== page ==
11. Shahi, S., et al. (2019) A review on potential toxicity of dental material and screening their biocompatibility. Toxicology Mechanisms and Methods, 29(5), pp. 368–377. doi.org/10.1080/15376516.2019.1566424.
  12. Kachoei, M., et al. (2016) Zinc-oxide nanocoating for improvement of the antibacterial and frictional behavior of nickel-titanium alloy. Nanomedicine, 11(19), pp. 2511–2527. doi.org/10.2217/nnm-2016-0171.
  13. Mehdipour, M., et al. (2016) A comparison of the effect of triamcinolone ointment and mouthwash with or without zinc on the healing process of aphthous stomatitis lesions. Journal of Dental Research, Dental Clinics, Dental Prospects, 10(2), pp. 87–91. doi.org/10.15171/joddd.2016.014.
  14. Tavassoli-Hojjati, S., et al. (2012) Evaluation of the effect of fluoride gel and varnish on the demineralization resistance of enamel: an in vitro. Journal of Islamic Dental Association of IRAN, 24(2), pp. 28–34.
  15. Garmasheva, I., et al. (2016) Lactobacillus species mediated synthesis of silver nanoparticles and their antibacterial activity against opportunistic pathogens. In Vitro Bioimpacts, 6(4), pp. 219–223. /doi.org/10.15171/bi.2016.29.
  16. Alt, V., et al. (2004) An in vitro assessment of the antibacterial properties and cytotoxicity of nanoparticulate silver bone cement. Biomaterials, 25(18), pp. 438–439. doi.org/10.1016/j.biomaterials.2003.10.078.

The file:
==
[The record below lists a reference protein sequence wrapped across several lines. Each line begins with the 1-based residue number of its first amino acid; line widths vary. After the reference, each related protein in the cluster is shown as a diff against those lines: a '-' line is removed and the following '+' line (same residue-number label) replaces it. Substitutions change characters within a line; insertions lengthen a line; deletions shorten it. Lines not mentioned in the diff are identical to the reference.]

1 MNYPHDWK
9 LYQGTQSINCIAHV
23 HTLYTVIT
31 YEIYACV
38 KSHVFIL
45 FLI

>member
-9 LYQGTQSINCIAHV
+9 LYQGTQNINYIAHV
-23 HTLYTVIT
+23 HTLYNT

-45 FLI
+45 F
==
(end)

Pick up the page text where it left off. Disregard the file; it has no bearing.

17. Poosti, M., et al. (2013) Shear bond strength and antibacterial effects of orthodontic composite containing TiO2 nanoparticles. The European Journal of Orthodontics, 35(5), pp. 676–679. doi.org/10.1093/ejo/cjs073.
  18. Eslamian, L., et al. (2020) Evaluation of the shear bond strength and antibacterial activity of orthodontic adhesive containing silver nanoparticle, an in-vitro study. Nanomaterials, 10(8), p. 1466. doi.org/10.3390/nano10081466.
  19. Guiraldo, R. D., et al. (2016) Evaluation of shear strength of brackets with different dental composites and enamel roughness, Applied Adhesion Science, 4(1), p. 8. doi.org/10.1186/s40563-016-0065-5.
  20. Garcia-Contreras, R., et al. (2015) Mechanical, antibacterial and bond strength properties of nano-titanium-enriched glass ionomer cement. Journal of Applied Oral Science, 23(3), pp. 321–328. doi.org/10.1590%2F1678-775720140496.
  21. Sodagar, A., et al. (2017) Effect of TiO2 nanoparticles incorporation on antibacterial properties and shear bond strength of dental composite used in Orthodontics. Dental Press Journal of Orthodontics, 22(5), pp. 67–74. doi.org/10.1590/2177-6709.22.5.067-074.oar.
  22. Argueta-Figueroa, L., et al. (2015) An evaluation of the antibacterial properties and shear bond strength of copper nanoparticles as a nanofiller in orthodontic adhesive. Australian Orthodontic Journal.
Megan Craig

Written by

Megan Craig

Megan graduated from The University of Manchester with a B.Sc. in Genetics, and decided to pursue an M.Sc. in Science and Health Communication due to her passion for learning about and sharing scientific innovations. During her time at AZoNetwork, Megan has interviewed key Thought Leaders across several scientific, medical and engineering sectors and attended prominent exhibitions worldwide.